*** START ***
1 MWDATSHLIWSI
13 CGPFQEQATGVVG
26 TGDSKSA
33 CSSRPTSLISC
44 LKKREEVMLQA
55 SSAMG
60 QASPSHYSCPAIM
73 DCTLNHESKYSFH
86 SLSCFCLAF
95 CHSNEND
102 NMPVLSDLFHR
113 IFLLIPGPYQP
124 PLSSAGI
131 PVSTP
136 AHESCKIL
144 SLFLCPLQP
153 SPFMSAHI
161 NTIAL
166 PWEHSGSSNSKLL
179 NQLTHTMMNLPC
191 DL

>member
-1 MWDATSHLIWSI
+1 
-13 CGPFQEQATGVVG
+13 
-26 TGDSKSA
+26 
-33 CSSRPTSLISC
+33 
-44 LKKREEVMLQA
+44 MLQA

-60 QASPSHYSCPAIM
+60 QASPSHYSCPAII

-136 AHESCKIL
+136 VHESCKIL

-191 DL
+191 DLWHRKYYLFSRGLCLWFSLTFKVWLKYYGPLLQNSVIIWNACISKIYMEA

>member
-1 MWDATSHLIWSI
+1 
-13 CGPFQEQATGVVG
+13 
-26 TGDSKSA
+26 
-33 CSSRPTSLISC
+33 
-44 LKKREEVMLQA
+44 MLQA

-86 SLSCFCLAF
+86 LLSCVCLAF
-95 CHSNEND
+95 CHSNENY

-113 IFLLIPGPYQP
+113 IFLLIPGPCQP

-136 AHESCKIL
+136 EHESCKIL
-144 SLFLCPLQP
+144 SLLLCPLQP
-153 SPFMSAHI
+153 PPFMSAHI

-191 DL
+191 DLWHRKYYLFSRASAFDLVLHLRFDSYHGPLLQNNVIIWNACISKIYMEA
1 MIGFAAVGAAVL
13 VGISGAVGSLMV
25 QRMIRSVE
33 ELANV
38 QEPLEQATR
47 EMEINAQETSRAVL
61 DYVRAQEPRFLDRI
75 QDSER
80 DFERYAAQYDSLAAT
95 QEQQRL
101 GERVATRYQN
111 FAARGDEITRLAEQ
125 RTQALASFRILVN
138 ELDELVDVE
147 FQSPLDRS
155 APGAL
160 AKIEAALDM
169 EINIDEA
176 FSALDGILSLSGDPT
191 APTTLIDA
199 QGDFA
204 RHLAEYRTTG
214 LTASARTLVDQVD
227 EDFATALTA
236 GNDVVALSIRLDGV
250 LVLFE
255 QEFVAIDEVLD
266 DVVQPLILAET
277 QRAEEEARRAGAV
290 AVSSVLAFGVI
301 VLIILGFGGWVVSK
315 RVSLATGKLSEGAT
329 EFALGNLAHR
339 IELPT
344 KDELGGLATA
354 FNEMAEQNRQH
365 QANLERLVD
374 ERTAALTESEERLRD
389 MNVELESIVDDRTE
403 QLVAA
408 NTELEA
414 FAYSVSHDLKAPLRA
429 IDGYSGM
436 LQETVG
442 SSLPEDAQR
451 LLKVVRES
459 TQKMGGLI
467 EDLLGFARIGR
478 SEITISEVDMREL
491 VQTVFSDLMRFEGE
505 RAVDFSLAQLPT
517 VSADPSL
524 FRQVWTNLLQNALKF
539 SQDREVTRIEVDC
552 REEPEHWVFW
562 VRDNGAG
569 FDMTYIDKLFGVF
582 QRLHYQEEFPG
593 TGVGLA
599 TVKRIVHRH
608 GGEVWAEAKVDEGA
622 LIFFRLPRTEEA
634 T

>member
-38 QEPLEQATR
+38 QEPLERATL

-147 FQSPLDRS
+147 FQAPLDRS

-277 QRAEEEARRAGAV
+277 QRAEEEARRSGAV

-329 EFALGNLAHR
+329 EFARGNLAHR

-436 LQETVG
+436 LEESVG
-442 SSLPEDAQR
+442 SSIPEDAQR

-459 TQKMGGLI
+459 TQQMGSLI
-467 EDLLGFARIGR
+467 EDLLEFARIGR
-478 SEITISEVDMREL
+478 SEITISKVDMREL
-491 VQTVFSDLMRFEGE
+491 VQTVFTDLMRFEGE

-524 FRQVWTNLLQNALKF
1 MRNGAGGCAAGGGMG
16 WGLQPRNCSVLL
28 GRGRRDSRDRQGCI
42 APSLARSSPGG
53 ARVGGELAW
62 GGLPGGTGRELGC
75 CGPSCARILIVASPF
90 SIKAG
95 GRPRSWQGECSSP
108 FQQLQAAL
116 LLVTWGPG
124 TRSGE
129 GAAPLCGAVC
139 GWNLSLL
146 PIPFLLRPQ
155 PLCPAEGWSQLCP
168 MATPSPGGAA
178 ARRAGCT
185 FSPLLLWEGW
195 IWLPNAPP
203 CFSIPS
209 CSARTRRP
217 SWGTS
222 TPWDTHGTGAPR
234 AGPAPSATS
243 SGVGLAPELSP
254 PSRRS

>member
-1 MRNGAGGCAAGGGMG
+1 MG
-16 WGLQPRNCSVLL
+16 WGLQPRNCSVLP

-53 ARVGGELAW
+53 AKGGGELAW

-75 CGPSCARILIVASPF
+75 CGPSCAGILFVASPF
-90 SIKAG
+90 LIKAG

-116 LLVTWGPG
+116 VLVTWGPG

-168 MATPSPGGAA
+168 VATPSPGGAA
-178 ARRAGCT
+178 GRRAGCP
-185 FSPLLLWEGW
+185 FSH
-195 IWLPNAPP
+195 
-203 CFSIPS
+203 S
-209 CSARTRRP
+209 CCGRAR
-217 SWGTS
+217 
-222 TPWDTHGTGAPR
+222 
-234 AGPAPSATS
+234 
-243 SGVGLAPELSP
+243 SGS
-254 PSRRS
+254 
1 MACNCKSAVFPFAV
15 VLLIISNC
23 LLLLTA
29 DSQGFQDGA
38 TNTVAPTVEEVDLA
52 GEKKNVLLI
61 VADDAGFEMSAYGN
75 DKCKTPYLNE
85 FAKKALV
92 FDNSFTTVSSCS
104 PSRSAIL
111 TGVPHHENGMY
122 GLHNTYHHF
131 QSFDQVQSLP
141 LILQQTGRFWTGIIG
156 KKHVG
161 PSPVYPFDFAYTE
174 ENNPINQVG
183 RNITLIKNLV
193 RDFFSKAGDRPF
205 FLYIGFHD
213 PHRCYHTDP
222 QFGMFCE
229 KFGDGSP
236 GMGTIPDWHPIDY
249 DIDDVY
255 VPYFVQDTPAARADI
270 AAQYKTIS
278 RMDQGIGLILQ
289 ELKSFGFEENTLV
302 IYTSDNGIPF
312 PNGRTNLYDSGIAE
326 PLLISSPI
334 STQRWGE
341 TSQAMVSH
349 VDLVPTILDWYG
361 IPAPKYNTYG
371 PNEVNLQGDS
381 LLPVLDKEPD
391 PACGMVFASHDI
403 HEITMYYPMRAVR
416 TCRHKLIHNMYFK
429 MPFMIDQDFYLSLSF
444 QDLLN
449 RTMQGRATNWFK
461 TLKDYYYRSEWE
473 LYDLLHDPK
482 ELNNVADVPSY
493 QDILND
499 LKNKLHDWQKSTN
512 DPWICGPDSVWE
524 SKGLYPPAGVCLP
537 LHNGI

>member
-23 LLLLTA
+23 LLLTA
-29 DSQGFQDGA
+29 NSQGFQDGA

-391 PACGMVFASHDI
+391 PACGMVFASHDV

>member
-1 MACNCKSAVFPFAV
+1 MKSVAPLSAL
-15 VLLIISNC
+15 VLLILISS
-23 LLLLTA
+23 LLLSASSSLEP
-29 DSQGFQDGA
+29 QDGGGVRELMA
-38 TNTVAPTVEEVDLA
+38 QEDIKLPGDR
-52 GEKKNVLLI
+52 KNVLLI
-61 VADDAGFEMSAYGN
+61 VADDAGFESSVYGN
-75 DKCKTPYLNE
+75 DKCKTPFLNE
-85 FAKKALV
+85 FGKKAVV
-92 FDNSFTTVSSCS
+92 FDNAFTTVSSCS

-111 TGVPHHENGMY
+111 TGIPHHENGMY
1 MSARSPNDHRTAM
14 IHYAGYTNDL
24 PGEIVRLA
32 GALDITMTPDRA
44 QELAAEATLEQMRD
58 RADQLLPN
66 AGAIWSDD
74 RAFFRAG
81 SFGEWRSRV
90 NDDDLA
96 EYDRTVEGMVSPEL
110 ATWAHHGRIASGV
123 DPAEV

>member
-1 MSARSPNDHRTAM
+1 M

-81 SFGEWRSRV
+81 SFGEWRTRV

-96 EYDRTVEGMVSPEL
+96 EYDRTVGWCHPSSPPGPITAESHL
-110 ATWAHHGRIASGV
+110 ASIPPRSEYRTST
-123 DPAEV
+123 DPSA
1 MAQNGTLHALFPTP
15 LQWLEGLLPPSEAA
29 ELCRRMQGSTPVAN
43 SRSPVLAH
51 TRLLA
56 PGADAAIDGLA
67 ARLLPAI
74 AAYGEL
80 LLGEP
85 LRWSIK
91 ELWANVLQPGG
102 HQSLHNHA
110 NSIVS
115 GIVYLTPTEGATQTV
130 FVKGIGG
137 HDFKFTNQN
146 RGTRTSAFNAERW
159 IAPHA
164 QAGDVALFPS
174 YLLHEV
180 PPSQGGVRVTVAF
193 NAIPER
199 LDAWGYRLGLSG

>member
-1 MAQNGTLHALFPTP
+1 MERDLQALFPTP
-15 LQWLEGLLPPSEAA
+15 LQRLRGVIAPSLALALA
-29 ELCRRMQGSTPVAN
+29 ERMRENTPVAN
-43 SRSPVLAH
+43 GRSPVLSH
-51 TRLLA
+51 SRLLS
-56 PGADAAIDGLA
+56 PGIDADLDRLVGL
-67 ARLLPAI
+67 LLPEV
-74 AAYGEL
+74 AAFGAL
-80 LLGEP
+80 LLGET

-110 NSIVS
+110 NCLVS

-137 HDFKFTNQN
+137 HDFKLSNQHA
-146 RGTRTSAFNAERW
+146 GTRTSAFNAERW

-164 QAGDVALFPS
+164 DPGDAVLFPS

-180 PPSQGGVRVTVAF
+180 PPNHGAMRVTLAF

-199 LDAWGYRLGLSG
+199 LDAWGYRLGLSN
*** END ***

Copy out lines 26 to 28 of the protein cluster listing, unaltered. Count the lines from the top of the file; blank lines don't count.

+13 
-26 TGDSKSA
+26 